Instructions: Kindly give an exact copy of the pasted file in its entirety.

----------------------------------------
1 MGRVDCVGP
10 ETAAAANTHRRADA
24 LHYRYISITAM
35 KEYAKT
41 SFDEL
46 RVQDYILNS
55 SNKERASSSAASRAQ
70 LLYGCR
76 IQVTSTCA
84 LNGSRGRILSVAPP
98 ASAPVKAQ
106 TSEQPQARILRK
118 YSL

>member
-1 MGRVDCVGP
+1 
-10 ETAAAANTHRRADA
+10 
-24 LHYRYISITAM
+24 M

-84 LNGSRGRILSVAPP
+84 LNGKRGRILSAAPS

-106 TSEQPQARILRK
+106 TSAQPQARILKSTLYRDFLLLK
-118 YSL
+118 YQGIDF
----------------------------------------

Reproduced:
1 MGRVDCVGP
10 ETAAAANTHRRADA
24 LHYRYISITAM
35 KEYAKT
41 SFDEL
46 RVQDYILNS
55 SNKERASSSAASRAQ
70 LLYGCR
76 IQVTSTCA
84 LNGSRGRILSVAPP
98 ASAPVKAQ
106 TSEQPQARILRK
118 YSL

>member
-1 MGRVDCVGP
+1 
-10 ETAAAANTHRRADA
+10 
-24 LHYRYISITAM
+24 M

-84 LNGSRGRILSVAPP
+84 LNGKRGRILSAAPS

-106 TSEQPQARILRK
+106 TSAQPQARILKSTLYRDFLLLK
-118 YSL
+118 YQGIDF